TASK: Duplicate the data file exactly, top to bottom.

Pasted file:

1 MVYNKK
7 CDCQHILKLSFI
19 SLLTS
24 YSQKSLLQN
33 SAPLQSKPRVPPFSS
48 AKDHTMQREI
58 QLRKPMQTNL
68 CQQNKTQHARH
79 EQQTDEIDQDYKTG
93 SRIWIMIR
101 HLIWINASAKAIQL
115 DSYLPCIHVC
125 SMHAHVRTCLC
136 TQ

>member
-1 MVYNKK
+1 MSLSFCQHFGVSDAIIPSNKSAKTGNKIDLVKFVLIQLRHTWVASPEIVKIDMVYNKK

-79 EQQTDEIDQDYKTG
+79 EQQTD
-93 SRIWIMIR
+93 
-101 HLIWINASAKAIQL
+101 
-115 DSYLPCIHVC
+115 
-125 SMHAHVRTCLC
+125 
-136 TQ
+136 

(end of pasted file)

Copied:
1 MVYNKK
7 CDCQHILKLSFI
19 SLLTS
24 YSQKSLLQN
33 SAPLQSKPRVPPFSS
48 AKDHTMQREI
58 QLRKPMQTNL
68 CQQNKTQHARH
79 EQQTDEIDQDYKTG
93 SRIWIMIR
101 HLIWINASAKAIQL
115 DSYLPCIHVC
125 SMHAHVRTCLC
136 TQ

>member
-1 MVYNKK
+1 MSLSFCQHFGVSDAIIPSNKSAKTGNKIDLVKFVLIQLRHTWVASPEIVKIDMVYNKK

-79 EQQTDEIDQDYKTG
+79 EQQTD
-93 SRIWIMIR
+93 
-101 HLIWINASAKAIQL
+101 
-115 DSYLPCIHVC
+115 
-125 SMHAHVRTCLC
+125 
-136 TQ
+136 